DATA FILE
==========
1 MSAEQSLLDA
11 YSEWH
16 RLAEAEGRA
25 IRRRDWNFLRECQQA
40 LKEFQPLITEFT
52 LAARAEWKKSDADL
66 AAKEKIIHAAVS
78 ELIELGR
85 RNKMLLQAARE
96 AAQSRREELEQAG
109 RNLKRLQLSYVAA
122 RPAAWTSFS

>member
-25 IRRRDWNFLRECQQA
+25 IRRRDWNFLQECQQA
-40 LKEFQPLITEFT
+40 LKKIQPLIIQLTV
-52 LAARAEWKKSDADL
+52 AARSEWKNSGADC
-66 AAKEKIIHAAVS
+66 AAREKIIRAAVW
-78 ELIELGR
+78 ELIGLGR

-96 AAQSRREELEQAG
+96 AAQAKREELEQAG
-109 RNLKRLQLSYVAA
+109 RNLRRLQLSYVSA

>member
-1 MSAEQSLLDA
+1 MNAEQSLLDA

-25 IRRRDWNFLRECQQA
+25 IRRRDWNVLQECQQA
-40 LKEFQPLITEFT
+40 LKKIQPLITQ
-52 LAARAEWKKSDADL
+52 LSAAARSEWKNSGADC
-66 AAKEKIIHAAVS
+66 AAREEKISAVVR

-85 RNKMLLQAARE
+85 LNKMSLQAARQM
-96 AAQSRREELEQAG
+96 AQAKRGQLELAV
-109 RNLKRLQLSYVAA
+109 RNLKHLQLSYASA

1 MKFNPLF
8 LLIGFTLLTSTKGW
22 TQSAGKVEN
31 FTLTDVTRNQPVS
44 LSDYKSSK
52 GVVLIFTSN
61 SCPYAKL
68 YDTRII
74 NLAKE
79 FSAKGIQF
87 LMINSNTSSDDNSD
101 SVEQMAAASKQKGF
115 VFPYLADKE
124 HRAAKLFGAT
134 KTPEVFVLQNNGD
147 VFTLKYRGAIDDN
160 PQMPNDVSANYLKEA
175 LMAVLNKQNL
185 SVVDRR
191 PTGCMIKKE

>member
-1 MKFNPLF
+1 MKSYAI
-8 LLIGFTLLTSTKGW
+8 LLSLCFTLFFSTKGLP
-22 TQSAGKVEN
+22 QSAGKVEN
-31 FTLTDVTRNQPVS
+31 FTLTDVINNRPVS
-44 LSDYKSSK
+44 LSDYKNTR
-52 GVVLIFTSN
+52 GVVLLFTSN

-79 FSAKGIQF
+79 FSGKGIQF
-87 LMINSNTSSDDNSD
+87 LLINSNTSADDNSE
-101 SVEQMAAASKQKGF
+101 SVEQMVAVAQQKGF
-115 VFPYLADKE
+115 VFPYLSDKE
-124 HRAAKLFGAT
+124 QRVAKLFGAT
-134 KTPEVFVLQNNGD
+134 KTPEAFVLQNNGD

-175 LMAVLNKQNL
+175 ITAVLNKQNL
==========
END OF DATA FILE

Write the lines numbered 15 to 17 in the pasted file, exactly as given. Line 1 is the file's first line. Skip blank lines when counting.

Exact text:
+25 IRRRDWNFLQECQQA
-40 LKEFQPLITEFT
+40 LKKIQPLIIQLTV